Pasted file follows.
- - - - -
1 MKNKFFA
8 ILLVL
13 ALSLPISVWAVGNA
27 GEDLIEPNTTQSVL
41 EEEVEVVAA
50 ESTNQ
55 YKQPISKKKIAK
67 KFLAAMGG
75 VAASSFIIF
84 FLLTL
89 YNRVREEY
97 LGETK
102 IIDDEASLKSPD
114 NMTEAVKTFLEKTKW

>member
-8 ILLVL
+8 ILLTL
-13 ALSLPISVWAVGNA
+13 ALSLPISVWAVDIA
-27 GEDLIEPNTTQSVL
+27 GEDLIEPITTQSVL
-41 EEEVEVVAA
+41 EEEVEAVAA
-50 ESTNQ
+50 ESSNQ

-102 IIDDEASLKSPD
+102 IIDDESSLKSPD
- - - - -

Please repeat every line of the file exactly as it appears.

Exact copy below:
1 MKNKFFA
8 ILLVL
13 ALSLPISVWAVGNA
27 GEDLIEPNTTQSVL
41 EEEVEVVAA
50 ESTNQ
55 YKQPISKKKIAK
67 KFLAAMGG
75 VAASSFIIF
84 FLLTL
89 YNRVREEY
97 LGETK
102 IIDDEASLKSPD
114 NMTEAVKTFLEKTKW

>member
-8 ILLVL
+8 ILLTL
-13 ALSLPISVWAVGNA
+13 ALSLPISVWAVDIA
-27 GEDLIEPNTTQSVL
+27 GEDLIEPITTQSVL
-41 EEEVEVVAA
+41 EEEVEAVAA
-50 ESTNQ
+50 ESSNQ

-102 IIDDEASLKSPD
+102 IIDDESSLKSPD